Follow the latest news and analysis from the FIFA World Cup 2022 in Qatar
The 2022 World Cup in Qatar is underway with both England and Wales starting their campaigns today. Gareth Southgate’s team convincingly defeated Iran 6-2 in the midday game, while Rob Page’s Wales put up a tough fight against the USA to end the game 1-1.
While Bukayo Saka and Gareth Bale shone for their respective countries, attention turned to things off the field. England and Wales have decided not to wear the One Love anti-discrimination armband at their World Cup matches after FIFA threatened them with sporting sanctions, while reports surfaced that fans wearing any ‘banned’ rainbow symbols inside stadiums would not be allowed in had.
Follow the latest on our live blog, including reports from our football reporter Rahman Osman in Qatar…
It has been announced that England and Wales will not wear anti-discrimination armbands at their World Cup matches today after FIFA threatened them with sporting sanctions.
A joint statement from seven European nations that had joined the One Love campaign – including England and Wales – confirmed they had asked to stop wearing the armbands.
“FIFA has made it very clear that if our captains wear the armbands on the pitch, they will impose sporting sanctions,” the statement began.
“As national federations, we cannot put our players in a situation where they face sporting sanctions, including warnings. That’s why we asked the captains not to try to wear the armbands at FIFA World Cup matches.”
FIFA’s move today to threaten players who wear the One Love rainbow armband with penalties brings even more controversy within world football’s governing body.
In response to the latest move, the Football Supporters Association issued a statement paraphrasing Infantino’s “I feel gay today” speech on Saturday:
“To paraphrase FIFA President Gianni Infantino, today LGBT+ football fans and their allies will be furious.
“Today we feel betrayed. Today we feel contempt for an organization that has shown its true values by showing players the yellow card and tolerance the red card.
“Never again should a World Cup be awarded solely for money and infrastructure. No country that disregards LGBT+ rights, women’s rights, labor rights or other universal human rights should be given the honor of hosting a World Cup.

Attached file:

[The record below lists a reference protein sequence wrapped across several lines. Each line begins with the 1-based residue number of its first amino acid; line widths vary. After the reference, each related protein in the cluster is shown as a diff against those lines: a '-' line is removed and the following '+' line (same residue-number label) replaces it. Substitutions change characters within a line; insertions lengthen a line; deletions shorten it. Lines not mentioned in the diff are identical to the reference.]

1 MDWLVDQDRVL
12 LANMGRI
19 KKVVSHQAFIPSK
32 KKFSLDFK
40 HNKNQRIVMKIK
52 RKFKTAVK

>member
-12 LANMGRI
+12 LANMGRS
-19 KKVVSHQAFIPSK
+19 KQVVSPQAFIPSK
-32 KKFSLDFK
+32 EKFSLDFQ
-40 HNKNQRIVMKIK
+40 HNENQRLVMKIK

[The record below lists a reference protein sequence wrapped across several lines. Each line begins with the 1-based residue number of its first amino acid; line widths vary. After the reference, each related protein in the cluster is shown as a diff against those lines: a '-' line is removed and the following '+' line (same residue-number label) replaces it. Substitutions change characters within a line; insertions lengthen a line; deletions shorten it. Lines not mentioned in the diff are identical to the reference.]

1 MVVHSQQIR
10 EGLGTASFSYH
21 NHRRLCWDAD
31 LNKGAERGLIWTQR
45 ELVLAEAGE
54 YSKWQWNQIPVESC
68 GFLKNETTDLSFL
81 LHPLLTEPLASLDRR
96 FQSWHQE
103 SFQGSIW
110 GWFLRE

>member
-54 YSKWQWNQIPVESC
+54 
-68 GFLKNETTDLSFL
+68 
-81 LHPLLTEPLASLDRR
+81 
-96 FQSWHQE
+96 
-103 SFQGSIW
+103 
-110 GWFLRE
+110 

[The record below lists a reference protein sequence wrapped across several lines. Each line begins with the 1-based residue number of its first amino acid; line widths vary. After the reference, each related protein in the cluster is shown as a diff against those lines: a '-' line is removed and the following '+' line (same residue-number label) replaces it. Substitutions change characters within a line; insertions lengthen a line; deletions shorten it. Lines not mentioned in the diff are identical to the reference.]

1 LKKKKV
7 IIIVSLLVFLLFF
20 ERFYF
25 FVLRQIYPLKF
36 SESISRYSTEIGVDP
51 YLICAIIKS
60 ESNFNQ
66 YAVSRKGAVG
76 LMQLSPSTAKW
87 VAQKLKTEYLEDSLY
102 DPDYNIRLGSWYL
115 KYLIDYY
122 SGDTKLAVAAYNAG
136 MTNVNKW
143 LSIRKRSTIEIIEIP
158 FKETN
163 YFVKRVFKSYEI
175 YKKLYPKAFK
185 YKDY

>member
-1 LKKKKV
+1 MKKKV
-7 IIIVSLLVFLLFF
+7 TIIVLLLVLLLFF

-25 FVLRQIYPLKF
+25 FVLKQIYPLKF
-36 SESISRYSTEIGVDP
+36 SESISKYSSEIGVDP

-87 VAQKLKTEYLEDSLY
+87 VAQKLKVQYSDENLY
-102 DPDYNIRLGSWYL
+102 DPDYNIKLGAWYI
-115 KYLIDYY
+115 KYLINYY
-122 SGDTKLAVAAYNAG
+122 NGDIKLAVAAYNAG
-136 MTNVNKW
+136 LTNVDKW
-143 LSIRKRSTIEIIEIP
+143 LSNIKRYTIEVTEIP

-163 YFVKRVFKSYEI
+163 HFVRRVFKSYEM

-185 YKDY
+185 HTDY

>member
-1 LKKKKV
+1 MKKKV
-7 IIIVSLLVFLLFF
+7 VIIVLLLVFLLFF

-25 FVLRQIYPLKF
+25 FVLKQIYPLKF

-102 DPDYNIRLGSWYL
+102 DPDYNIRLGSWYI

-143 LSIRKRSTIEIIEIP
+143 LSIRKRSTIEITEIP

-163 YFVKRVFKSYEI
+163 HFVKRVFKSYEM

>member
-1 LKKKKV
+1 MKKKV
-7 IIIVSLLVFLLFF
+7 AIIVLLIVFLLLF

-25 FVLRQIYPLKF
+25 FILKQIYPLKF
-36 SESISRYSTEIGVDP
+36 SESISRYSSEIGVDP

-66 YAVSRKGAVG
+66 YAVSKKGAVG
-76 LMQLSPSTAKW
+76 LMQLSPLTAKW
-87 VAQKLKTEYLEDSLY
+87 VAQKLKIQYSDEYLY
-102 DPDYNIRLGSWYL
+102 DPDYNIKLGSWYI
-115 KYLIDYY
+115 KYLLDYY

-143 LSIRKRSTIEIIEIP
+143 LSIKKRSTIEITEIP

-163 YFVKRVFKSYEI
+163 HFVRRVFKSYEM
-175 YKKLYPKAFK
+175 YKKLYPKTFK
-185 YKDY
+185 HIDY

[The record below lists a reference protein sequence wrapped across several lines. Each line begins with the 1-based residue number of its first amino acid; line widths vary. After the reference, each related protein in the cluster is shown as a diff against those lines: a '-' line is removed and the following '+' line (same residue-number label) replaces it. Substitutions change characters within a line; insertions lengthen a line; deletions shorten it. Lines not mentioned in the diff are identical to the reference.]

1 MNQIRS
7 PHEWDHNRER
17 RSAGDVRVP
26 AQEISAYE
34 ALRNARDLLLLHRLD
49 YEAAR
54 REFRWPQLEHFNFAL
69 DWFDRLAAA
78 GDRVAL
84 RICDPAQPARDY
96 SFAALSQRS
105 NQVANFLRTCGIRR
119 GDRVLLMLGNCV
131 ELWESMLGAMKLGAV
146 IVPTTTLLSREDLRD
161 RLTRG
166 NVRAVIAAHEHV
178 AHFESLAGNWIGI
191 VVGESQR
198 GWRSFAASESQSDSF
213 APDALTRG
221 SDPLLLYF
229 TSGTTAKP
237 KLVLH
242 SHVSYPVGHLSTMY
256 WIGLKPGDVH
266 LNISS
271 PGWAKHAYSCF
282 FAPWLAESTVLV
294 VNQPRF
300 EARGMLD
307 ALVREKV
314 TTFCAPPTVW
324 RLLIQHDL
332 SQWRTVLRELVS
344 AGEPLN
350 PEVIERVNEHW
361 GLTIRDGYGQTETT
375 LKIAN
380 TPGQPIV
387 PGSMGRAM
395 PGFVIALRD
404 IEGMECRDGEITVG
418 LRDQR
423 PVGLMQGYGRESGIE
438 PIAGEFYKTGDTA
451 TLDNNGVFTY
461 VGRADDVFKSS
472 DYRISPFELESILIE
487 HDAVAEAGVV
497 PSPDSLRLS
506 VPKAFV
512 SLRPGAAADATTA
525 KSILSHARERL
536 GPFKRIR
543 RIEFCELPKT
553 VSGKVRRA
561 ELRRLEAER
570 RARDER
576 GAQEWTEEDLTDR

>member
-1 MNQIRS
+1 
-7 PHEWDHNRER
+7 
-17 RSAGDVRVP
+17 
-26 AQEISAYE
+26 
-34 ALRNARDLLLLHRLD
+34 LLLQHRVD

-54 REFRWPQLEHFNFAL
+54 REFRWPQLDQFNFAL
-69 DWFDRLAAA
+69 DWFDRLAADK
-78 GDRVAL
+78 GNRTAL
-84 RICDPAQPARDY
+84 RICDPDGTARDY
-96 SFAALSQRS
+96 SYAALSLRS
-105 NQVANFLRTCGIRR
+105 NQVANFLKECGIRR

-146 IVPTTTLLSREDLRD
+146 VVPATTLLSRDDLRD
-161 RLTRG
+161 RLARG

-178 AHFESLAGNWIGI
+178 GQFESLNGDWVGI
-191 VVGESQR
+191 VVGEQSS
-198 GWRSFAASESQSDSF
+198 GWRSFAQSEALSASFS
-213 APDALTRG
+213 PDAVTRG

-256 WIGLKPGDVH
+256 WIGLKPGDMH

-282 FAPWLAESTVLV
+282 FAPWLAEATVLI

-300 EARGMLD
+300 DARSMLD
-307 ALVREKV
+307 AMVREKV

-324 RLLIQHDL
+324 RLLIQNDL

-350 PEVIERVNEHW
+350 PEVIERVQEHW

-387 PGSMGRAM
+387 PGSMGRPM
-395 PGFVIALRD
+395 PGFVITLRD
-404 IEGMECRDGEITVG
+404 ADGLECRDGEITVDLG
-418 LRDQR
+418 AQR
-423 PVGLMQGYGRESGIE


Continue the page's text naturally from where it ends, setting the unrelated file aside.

“Since 2010 we have been asking questions about Qatar’s suitability to host the World Cup. Everyone could see this coming and it’s amazing that on the morning of the World Cup opener in England, FIFA is trying to censor players who have spread a positive message.”
Anti-discrimination campaign group Kick It Out also released a statement attacking FIFA’s move:
“We are disappointed that FIFA intends to impose sanctions on European nations that choose to wear the One Love armband and prevent teams from sending a strong signal to the world that diversity and inclusion are an essential part of football.
“This decision underscores FIFA’s failure to address concerns from both human rights groups and the LGBTQ+ community ahead of this tournament.
“Players and fans would not have had to bear the burden of FIFA’s mistakes and we will continue to support Gareth Southgate and his team as they explore other ways of promoting inclusion in football.
“Football should be a game for everyone and Kick It Out remains in solidarity with the LGBTQ+ community.”
Our football reporter Rahman Osman met some English fans in Qatar ahead of the World Cup opener against Iran.
Warning, contains some swear words:
Downing Street said FIFA’s rainbow armband threat was frustrating.
The Prime Minister’s official spokesman said: “We share the FA’s frustration at Fifa’s decision on this which puts players in a very difficult position. Ultimately, it is a decision of the FA. In relation to LGBT rights more broadly, Qatar’s policy is clearly not that of the UK Government and we would not support it.”
On the issue of squats, Downing Street said it will respect teams’ decisions: “It’s a team decision first and foremost,” said the Prime Minister’s official spokesman. “We will respect their decision.”
They added that Rishi Sunak is unlikely to be able to see England’s World Cup opener as he makes a string of engagements in the Midlands.
While England’s players may not have been able to wear the One Love armband, BBC sport pundit Alex Scott saw an opportunity.
She wore the rainbow armband ahead of England’s opener against Iran, who are still goalless.
Culture Secretary Michelle Donelan said it was “disappointing” that players were being penalized for supporting equality.
“The England & Wales players have my support,” she said on Twitter. “The #OneLove bracelet promotes diversity and inclusion, values we will always stand for. It is disappointing that our players are being put in a position where they are being penalized for supporting equal human rights.”
Goals from Jude Bellingham, Bakayo Saka and Raheem Sterling saw England trail Iran 3-0 in their World Cup opener.
There was 14 minutes of stoppage time in the first half following the treatment of Iranian goalkeeper Ali Beiranvand, who eventually had to be substituted after suffering a headbutt concussion. Serious questions were asked as to why he was allowed to continue playing despite heads banging, leaving him with a bloody nose.
England took a 6-1 lead against Iran just minutes from the end. Yes, SIX.
Jack Grealish rolled off in the sixth goal after second-half effort Bakayo Saka (his second of the game) and substitute Marcus Rasford.
Now Iran have ten minutes of stoppage time to get through…
Iran is withdrawing a consolation sentence on the death penalty. Total result: England 6-2 Iran.
Fun fact: it was the first World Cup goal for every English goal scorer. That bodes well for the future.